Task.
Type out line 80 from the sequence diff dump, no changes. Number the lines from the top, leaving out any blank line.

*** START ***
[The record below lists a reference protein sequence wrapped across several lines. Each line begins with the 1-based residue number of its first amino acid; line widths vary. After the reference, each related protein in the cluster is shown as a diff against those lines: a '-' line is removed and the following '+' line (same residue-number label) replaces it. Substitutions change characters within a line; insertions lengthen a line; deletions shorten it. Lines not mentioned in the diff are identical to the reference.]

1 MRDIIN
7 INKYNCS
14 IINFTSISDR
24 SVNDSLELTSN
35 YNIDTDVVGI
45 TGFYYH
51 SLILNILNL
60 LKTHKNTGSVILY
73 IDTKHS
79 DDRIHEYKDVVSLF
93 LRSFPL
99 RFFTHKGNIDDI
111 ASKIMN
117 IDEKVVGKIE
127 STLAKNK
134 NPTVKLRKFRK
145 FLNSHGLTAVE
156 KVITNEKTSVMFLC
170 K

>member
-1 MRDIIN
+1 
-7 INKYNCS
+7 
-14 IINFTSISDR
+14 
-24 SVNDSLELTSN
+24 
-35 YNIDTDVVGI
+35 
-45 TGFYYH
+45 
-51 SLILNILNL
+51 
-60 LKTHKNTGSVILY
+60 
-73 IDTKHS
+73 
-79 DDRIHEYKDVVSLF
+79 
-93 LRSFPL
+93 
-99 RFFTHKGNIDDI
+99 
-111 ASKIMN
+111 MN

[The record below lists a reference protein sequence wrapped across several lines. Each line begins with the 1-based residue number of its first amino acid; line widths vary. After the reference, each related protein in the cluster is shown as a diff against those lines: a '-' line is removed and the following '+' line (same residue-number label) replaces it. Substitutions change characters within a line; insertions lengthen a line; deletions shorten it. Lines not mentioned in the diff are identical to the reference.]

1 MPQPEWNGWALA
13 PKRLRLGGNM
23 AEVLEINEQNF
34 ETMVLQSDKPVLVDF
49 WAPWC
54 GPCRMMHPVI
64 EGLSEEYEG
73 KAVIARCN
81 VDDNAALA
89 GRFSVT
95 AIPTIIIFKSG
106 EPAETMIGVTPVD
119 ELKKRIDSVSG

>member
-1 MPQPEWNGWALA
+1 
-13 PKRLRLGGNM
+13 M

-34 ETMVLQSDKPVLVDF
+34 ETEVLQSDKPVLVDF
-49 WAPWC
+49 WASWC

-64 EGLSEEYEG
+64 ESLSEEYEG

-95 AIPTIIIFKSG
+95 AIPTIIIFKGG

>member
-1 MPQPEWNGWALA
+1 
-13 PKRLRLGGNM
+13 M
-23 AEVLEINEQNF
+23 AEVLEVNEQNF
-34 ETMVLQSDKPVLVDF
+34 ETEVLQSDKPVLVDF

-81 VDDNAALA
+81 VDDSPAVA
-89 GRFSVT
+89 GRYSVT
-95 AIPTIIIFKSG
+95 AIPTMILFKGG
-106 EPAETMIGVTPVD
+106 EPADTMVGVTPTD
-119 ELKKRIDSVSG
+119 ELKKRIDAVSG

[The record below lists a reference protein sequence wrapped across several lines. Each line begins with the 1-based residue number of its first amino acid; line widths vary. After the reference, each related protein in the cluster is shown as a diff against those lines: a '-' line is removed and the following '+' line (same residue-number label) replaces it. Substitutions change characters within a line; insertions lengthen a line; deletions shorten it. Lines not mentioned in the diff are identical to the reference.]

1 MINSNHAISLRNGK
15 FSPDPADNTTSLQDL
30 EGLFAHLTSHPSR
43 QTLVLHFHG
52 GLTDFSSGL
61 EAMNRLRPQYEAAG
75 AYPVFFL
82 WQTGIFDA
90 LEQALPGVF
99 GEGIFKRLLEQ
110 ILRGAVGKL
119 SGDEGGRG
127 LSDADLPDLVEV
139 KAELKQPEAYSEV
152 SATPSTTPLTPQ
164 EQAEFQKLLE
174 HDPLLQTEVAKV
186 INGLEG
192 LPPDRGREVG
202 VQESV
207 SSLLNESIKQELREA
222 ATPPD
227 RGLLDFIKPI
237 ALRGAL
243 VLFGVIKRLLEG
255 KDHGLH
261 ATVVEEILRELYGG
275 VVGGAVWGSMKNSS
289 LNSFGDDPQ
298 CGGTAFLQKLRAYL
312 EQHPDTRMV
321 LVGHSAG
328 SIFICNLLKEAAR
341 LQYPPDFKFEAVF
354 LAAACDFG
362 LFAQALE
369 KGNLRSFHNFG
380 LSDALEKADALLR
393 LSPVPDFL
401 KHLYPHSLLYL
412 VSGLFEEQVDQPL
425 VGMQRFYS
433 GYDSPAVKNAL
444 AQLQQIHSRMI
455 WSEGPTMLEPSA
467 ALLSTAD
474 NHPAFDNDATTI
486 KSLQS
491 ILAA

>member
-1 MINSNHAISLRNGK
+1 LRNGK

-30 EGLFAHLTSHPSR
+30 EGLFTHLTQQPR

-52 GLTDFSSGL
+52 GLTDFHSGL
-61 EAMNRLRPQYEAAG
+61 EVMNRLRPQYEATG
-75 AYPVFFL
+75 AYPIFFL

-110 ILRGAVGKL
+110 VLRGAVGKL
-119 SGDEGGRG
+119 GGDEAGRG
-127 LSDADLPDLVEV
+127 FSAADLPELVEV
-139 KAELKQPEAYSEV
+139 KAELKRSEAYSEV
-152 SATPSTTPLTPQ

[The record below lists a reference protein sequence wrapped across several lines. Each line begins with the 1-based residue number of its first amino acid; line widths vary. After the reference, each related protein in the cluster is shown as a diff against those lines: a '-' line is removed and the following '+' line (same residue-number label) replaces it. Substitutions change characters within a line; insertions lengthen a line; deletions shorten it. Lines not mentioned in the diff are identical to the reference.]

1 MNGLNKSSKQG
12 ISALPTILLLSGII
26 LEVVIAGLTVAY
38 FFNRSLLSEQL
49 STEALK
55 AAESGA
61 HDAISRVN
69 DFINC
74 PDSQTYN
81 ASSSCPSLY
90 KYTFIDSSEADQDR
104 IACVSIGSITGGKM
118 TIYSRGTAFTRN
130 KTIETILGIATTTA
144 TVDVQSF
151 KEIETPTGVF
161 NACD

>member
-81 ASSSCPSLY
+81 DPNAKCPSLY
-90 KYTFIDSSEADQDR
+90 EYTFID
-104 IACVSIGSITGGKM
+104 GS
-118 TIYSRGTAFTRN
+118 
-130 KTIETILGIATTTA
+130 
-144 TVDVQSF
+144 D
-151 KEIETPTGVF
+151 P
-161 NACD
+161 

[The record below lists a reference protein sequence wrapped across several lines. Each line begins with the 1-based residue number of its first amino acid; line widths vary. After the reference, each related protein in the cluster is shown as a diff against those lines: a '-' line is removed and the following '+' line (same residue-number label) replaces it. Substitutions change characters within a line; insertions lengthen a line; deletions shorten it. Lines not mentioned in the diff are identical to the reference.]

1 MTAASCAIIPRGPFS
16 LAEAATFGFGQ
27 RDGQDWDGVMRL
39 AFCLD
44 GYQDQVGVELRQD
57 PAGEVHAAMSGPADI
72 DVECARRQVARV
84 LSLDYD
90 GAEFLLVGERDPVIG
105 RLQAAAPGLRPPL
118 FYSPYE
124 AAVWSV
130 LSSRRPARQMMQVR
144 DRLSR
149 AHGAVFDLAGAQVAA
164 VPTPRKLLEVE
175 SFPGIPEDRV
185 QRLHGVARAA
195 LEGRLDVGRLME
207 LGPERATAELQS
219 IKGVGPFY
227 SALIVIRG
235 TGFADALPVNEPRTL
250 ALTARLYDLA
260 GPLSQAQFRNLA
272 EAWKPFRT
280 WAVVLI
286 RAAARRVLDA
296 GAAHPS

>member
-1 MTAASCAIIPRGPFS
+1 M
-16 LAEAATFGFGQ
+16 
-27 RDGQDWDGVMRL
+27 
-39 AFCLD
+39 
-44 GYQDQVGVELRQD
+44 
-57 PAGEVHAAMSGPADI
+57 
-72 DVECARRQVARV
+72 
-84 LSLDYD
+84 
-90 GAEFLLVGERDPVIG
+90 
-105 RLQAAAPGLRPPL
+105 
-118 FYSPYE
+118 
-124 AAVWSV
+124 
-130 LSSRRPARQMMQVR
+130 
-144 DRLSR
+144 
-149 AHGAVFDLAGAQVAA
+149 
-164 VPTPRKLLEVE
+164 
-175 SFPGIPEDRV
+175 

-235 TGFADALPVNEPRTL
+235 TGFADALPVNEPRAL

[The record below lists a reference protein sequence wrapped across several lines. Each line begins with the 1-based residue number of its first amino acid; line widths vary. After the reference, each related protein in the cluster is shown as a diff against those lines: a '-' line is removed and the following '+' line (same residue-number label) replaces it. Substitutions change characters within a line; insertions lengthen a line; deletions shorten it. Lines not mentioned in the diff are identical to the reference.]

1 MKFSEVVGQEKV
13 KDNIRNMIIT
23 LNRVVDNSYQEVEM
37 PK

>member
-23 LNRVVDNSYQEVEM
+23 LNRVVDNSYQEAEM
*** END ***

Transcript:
-23 AEVLEINEQNF